Meet the analysts helping IPL teams decide on strategy

  • The IPL paved the way for a huge amount of data to be collected into a database for analysts; now teams constantly rely on sophisticated number crunching.
File image of Nathan Leamon. (Getty Images)
File image of Nathan Leamon. (Getty Images)
Updated on Apr 17, 2021 06:46 AM IST
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By, Kolkata

We all know how Virat Kohli loves to play in the ‘V’. He is equally good at probing acute angles behind square, especially in the shorter versions where he has made a name for himself as one of the most successful chase masters ever. But what is his get-out-of jail strategy, the first shot that he almost always resorts to at the beginning? More often than not, it’s towards the leg-side.

So, at one time, bowlers from an opponent team had a clear brief on what to do with him: bowl 18 inches outside his off stump for the first four overs. Cricket is increasingly turning towards technology to help decipher patterns—strengths, weaknesses and quirks—captured through hundreds of hours of footage, for modern day analysts to dig deep and come up with information that may provide a tactical edge.

It’s not an exact science; but the way international teams and every franchise in the IPL has been leaning more and more on data analysis proves its undeniable importance. Mumbai Indians, the most successful team in the IPL, has a dedicated performance data app that can be accessed year-round by the current players and management of the franchise. “The game is getting smarter. Athletes are getting smarter. People who are managing athletes are getting smarter. From a strategy perspective, it makes the game very exciting,” said CKM Dhananjai, Mumbai Indians’ data performance manager.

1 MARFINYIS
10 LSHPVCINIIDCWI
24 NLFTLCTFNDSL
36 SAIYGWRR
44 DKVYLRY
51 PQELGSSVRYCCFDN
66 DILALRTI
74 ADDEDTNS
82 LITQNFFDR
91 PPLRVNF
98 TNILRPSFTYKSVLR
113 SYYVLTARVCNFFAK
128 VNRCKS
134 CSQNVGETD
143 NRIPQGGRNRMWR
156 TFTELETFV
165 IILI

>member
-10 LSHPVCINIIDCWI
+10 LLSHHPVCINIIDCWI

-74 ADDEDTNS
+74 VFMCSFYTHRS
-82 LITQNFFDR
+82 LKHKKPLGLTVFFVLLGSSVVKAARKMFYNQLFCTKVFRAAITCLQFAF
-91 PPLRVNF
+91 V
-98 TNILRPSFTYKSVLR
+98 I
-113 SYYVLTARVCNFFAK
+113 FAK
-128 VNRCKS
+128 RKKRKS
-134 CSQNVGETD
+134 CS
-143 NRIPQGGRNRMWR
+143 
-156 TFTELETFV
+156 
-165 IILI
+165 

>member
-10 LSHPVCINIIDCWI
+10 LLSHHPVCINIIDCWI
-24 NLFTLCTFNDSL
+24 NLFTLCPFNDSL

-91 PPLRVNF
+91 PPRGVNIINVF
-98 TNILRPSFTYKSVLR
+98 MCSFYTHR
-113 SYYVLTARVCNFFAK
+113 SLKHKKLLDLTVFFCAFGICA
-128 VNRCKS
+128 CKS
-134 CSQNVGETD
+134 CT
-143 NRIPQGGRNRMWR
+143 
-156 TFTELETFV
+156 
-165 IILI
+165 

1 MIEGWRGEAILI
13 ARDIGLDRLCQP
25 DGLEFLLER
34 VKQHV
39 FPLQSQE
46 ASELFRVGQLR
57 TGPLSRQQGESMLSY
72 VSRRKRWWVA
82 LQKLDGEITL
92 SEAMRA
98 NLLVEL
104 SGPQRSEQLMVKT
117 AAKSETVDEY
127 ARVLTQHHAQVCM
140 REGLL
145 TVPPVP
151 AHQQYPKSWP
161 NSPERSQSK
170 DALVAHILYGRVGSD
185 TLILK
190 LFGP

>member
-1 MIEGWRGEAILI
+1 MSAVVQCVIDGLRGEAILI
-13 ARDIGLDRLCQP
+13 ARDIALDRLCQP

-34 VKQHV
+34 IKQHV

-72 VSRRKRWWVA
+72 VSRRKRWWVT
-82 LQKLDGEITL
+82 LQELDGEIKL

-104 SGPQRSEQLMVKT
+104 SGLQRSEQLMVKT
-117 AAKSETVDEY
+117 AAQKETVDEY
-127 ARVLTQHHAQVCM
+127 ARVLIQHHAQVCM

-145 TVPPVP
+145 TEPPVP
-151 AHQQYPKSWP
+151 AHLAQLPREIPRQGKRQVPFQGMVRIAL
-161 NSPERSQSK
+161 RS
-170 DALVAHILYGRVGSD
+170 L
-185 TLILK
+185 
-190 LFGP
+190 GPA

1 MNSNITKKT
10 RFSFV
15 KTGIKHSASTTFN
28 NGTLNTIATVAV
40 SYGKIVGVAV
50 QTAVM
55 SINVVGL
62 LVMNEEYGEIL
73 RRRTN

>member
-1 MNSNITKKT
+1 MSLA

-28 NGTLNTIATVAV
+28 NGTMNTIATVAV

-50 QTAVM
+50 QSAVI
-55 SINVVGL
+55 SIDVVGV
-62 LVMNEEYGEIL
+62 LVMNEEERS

Some stuff can be as basic, like the boundary conversion metric of Chris Gayle who remains a hot pick even at 41 because 76% of his total IPL runs have come in boundaries and sixes, much ahead of Kohli, Rohit Sharma, David Warner or AB de Villiers. Other metrics can be infinitesimally focused—like a batsman who’s comfortable playing short balls at or under 135kmph, but falters when the ball is delivered at around 140kmph. Or, the probable reason why Rajasthan Royals bought Chris Morris at an exorbitant price despite the South African not having a great IPL record—data from Cricviz reveals that no one has induced more false shots during Powerplays in the last three seasons than Morris (27.7%). Jofra Archer comes second on that list with 27.2%. But Archer has an economy rate of 4.5 in that same period, compared to Morris’s 7.65. If you were an analyst sifting through this data, you may come up with this conclusion: Morris is extremely hard to handle at the critical Powerplay stage, but he is unlucky; since he has this enviable skill, his luck is bound to turn.

The volume of raw data that cricket produces can be dizzying. Dhananjai estimates that the franchises in the IPL together track nearly a thousand players across the world. “Each team has 25 players, multiply that into eight—that’s your first 200 players who need to be tracked. For player recruitment/auctions, you have to track 5x players. That tracking happens over a 24-36 month window,” Dhananjai said. For each player being tracked, an enormous amount of ball-by-ball data is generated. “Initially (first 2-3 years of the IPL, where analysts focused on building databases) we were collecting 20-30 pieces of information per ball,” said M Lakshmi Narayanan, analyst at Chennai Super Kings. “Now I’m capturing 120-130 parameters per ball. For example a batsman is comfortable playing a 135km bouncer but not at 140km. We piece together data on how uncomfortable a batsman is against the ball coming in or going out. Some batsmen don’t score much in the first 10 balls but his strike rate changes in the next 10-20 balls. What exactly does he do to facilitate that?”